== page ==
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CMS Could Strengthen Program Safeguards To Prevent and Detect Improper Medicare Payments for Short Inpatient Stays

Issued on  | Posted on  | Report number: A-09-21-03022

Why OIG Did This Audit

Under CMS’s two-midnight rule, implemented in fiscal year (FY) 2014, CMS generally considered it inappropriate for hospital stays not expected to span at least two midnights to be billed as inpatient. OIG issued a report about the effect of this rule on short inpatient stays (i.e., stays that lasted less than two midnights) for FY 2014. According to the report, hospitals were still billing for many short inpatient stays that were potentially inappropriate under the two-midnight rule, and Medicare paid almost $2.9 billion for these stays. Given the high payment amount at risk for noncompliance identified in that report, we focused this audit on program safeguards for claims for short inpatient stays for calendar years 2016 through 2020 (audit period).

Our objective was to assess program safeguards for ensuring that Medicare claims for short inpatient stays complied with Medicare requirements.

How OIG Did This Audit

Our audit covered $19.7 billion in Medicare Part A claims with dates of service during our audit period for 2.5 million short inpatient stays at 3,340 acute-care hospitals. We interviewed CMS officials and one Beneficiary and Family Centered Care-Quality Improvement Organization (BFCC-QIO) to obtain an understanding of program safeguards for short inpatient stays and policies and procedures for reviewing claims for short inpatient stays.

What OIG Found

For our audit period, we identified three weaknesses in the established program safeguards for preventing and detecting improper payments for short inpatient stays and recovering overpayments. Specifically, CMS did not have: (1) adequate information to identify short inpatient stays at risk for noncompliance with the two-midnight rule, (2) prepayment edits for claims at risk for noncompliance with the two‑midnight rule, and (3) adequate policies and procedures to review claims at risk for noncompliance with the two‑midnight rule and to recover overpayments.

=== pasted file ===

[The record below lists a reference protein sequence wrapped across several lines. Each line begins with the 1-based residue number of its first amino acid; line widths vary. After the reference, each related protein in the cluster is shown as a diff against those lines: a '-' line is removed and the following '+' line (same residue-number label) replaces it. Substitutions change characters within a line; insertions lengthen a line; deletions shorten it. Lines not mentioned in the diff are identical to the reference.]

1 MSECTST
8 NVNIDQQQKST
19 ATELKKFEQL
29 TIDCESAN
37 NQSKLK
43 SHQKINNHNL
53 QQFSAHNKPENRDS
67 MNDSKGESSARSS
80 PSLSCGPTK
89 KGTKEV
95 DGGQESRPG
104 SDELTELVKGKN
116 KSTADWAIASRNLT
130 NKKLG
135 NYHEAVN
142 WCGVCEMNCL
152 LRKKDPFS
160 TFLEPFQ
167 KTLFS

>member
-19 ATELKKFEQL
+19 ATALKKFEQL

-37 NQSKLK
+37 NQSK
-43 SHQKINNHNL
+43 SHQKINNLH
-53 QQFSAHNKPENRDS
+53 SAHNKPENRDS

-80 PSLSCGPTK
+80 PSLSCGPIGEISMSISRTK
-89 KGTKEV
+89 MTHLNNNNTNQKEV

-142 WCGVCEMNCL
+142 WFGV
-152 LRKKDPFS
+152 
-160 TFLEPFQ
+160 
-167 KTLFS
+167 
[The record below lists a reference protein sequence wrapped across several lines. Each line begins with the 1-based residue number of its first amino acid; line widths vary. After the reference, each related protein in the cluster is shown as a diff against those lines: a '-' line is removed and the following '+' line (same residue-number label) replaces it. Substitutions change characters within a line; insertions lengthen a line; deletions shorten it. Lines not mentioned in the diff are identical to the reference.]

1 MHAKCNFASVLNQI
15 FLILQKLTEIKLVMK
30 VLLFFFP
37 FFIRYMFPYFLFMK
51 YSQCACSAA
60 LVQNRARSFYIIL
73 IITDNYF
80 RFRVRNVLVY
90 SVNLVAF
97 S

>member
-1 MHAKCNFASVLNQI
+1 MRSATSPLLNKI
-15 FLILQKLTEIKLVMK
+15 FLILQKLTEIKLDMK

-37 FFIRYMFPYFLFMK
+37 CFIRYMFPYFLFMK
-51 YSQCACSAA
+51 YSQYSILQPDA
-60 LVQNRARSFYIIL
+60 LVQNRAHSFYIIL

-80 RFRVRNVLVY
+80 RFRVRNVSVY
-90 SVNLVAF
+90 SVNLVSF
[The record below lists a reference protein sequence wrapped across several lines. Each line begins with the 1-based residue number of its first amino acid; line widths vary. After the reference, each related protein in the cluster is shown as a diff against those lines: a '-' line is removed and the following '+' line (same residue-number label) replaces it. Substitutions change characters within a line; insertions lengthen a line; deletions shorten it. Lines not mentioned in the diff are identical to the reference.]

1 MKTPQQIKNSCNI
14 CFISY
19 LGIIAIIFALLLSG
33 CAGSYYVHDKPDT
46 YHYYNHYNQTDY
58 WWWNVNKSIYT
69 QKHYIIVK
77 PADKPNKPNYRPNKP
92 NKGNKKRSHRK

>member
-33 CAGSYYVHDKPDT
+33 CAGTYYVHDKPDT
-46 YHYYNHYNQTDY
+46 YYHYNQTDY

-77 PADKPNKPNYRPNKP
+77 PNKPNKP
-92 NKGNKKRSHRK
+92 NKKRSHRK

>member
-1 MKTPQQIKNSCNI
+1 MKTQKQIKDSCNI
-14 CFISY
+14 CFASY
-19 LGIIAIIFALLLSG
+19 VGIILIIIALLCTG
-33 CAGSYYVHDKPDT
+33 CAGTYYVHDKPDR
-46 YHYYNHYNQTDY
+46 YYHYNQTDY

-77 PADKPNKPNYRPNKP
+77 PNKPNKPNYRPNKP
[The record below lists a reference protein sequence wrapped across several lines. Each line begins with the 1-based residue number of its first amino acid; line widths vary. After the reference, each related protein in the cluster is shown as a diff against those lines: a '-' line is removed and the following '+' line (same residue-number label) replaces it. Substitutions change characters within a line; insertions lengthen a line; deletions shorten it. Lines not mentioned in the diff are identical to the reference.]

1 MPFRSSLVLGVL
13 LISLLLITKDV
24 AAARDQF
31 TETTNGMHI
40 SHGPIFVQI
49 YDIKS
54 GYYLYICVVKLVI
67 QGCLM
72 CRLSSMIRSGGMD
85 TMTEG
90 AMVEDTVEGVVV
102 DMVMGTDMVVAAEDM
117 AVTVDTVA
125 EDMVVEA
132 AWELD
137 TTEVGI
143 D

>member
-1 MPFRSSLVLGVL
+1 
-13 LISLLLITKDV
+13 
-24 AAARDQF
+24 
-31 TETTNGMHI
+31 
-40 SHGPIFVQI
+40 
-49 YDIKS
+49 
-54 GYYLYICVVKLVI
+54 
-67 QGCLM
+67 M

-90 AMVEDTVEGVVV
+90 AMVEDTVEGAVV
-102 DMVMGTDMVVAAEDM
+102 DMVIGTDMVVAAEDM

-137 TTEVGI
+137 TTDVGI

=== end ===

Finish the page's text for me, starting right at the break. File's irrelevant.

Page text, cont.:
These weaknesses occurred because, among other reasons, CMS relied primarily on post-payment reviews conducted by BFCC-QIOs to ensure compliance with the two-midnight rule. Although BFCC-QIOs reviewed thousands of claims for short inpatient stays and denied $49.2 million in improper payments during our audit period, these reviews denied only 0.6 percent of the $7.8 billion in improper payments estimated by CMS’s Comprehensive Error Rate Testing reviews. Without strengthening program safeguards, CMS and its contractors may not be able to prevent or detect improper payments for short inpatient stays and recover overpayments for claims that did not comply with Medicare requirements.

What OIG Recommends and CMS Comments

We recommend that CMS work with its contractors to: (1) add information to inpatient claims indicating any stay that did not span two or more midnights because of an unforeseen circumstance, (2) develop a list of inpatient procedure codes associated with the outpatient procedure codes on the inpatient-only procedures list, (3) implement prepayment edits for claims for short inpatient stays at risk for noncompliance with the two-midnight rule, and (4) update policies and procedures for postpayment reviews to focus on claims for short inpatient stays identified as at risk for noncompliance with the two-midnight rule and to focus on overpayment recoveries. The full text of the recommendations is in the report.

In written comments on our draft report, CMS did not state whether it concurred with our recommendations but said that it will take our findings and recommendations into consideration as it determines appropriate next steps. CMS also provided information on actions that it had taken related to our recommendations. After reviewing CMS’s comments, we maintain that CMS should implement our recommendations to address the findings in our report.